دكتور / حسن بخيت

بوابة العرب للثروات الطبيعية

Gemstones in Egypt

Introduction

 

Some minerals enjoy an unusual beauty that makes them suitable for use as gemstones. This was probably the very first use of minerals by man, and in Egyptian Museum we see the evidence in form of beads and polished stones made into necklace, rings and bracelets presented as offerings to gods and kings.

 

Among the most valued stones used in Egypt, emerald, turquoise and peridot top the list. These were obtained from the Central Eastern Desert, Sinai and Zabargad Island respectively.

 

Currently, non-of these stones are extracted from Egypt, saves for the occasional pick of a broken emerald crystal of a turquoise concretion by the locals in the Eastern Desert or Sinai. This can not be attributed to exhaustion of reserves, since these were never assessed or estimated, but mostly to the lack of systematic exploration and identification of the potential mining sites. It is of interest to note that at present, these are no valid exploration licences for these gemstones, except a licence covering 10 hectars (Lat.23° 36’) and (Long.36ْ 11‛) issued to El Nasr Phosphate Company to search for and exploit peridot but with no actual activity. Similarly, another licence covering an area of about 20 km2 was granted in 1991 for the private sector to prospect for emeralds in Wadi Sikait (Lat.24˚ 26‛ & 24° 45‛) and (Long.34° 42‛ & 34° 53‛).

 

Field activities included the proper identification of rock units hosting the gems, their field relations and structural-tectonic setting and the identification of the geological environment under which these gems were formed.  Samples collected were subjected to mineralogical, petrographic and XRD investigation for the proper identification of the gemstones and their host rocks.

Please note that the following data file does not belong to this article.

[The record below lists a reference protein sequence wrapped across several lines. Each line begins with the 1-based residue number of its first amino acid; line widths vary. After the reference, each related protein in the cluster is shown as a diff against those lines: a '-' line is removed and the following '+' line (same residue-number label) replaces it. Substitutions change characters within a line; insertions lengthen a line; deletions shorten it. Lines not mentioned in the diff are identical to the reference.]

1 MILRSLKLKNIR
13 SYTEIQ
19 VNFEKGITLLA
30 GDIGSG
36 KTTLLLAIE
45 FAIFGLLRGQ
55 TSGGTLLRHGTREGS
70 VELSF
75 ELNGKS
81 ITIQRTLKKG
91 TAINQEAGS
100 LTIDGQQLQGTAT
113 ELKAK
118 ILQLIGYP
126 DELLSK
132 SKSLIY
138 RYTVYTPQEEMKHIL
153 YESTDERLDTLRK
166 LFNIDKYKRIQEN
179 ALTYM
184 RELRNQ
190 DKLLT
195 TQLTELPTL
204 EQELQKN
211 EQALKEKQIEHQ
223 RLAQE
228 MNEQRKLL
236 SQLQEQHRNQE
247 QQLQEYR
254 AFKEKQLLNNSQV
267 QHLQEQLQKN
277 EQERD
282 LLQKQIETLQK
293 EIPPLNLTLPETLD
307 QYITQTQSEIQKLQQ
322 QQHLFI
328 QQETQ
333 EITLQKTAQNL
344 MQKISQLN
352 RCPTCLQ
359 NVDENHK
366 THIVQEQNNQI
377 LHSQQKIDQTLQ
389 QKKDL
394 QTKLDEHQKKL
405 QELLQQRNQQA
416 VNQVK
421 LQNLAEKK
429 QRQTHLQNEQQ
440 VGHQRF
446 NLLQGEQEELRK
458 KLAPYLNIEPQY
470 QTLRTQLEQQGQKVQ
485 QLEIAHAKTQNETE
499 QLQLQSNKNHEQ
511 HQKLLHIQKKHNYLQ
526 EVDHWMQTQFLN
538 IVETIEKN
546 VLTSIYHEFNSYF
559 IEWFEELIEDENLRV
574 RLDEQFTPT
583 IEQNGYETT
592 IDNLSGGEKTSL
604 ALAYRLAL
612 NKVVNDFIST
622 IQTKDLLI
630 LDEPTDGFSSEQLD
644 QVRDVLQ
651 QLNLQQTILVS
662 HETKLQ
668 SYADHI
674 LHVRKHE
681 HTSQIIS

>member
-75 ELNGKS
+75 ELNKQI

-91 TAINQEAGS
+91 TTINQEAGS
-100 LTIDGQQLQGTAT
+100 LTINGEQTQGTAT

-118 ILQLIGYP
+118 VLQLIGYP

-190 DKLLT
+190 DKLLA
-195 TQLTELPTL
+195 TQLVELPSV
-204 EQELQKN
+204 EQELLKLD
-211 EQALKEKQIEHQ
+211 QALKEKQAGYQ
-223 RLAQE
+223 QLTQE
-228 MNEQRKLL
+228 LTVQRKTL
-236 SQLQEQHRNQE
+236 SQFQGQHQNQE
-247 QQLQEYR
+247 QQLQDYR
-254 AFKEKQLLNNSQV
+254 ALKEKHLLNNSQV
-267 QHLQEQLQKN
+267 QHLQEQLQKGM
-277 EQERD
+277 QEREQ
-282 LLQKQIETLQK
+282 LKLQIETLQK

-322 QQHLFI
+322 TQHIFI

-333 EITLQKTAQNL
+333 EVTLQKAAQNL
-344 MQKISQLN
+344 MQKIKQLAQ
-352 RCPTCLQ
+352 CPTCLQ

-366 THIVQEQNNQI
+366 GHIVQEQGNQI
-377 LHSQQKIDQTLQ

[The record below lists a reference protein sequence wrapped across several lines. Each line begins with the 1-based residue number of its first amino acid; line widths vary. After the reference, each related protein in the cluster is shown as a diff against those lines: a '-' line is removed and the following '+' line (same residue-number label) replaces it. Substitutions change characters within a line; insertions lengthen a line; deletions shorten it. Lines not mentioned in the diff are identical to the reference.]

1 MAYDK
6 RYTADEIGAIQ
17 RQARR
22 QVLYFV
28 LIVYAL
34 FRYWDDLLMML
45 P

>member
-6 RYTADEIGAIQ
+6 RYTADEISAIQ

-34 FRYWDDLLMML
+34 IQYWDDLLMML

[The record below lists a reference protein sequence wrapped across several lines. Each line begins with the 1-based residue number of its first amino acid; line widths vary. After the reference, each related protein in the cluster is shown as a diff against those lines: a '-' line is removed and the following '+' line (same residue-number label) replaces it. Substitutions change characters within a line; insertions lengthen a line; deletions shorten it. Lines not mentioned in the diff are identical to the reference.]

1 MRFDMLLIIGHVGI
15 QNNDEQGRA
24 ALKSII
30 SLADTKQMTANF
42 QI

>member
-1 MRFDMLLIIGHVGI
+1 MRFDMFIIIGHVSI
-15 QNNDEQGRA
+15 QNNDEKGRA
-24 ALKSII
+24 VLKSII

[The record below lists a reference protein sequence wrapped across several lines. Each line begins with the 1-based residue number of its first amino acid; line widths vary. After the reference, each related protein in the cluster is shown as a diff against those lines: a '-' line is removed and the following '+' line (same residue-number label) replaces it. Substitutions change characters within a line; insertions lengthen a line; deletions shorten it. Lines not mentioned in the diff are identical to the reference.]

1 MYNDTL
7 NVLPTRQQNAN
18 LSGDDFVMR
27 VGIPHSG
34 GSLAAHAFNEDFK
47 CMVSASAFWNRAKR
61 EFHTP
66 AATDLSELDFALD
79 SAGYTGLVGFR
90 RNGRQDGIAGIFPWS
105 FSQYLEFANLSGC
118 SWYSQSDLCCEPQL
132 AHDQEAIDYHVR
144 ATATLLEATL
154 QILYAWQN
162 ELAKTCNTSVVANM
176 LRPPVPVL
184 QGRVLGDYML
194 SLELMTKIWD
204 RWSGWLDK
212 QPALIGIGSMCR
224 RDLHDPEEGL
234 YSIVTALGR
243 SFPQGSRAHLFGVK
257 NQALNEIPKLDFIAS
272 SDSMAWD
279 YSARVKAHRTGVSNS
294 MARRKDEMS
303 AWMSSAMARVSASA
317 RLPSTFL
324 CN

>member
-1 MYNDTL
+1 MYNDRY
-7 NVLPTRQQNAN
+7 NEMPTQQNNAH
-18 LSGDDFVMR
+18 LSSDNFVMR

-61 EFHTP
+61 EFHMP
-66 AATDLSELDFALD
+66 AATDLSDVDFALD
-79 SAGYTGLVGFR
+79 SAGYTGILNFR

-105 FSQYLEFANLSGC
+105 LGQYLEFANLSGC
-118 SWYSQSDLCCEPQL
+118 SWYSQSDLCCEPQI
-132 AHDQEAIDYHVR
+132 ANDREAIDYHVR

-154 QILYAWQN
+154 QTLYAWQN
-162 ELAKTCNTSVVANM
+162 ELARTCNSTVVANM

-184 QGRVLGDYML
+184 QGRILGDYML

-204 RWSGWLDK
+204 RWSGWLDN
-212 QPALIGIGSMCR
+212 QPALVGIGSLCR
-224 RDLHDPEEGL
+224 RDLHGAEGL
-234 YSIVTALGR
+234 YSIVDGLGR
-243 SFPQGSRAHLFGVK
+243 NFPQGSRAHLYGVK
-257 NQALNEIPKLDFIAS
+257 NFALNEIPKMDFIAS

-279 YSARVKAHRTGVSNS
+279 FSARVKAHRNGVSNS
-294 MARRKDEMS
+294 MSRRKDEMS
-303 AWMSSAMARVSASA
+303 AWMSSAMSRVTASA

Complete chemical analysis for major, minor and trace elements were carried out, in addition to the determination of certain properties considered very important in the study of gems.

 

An assessment of the occurrences of emerald, peridot and turquoise in Egypt and their economic potentials are tried here. This lead to the way to future exploitation of a valuable commodity.

 

The concerned occurrences are Zabargad Island (peridot), Zabara –Sikait-Umm Kabut velt (emerald) and Sarabit El Khadem (turquoise).  See the location map (fig.1). Table (1.1) gives a listing of the minerals that are commonly used as gemstones as well as their most important physical properties that made them valuable as gem materials.

 

1-Peridot

A-Introduction   

Olivine represents a solid solution series from forsterite (Mg2 SiO4) to faylite (Fe2 SiO4). Peridot is gem variety of olivine and represents an in intermediate number in the olivine series. The name olivine from the Latin oliva (olive) because of its colour.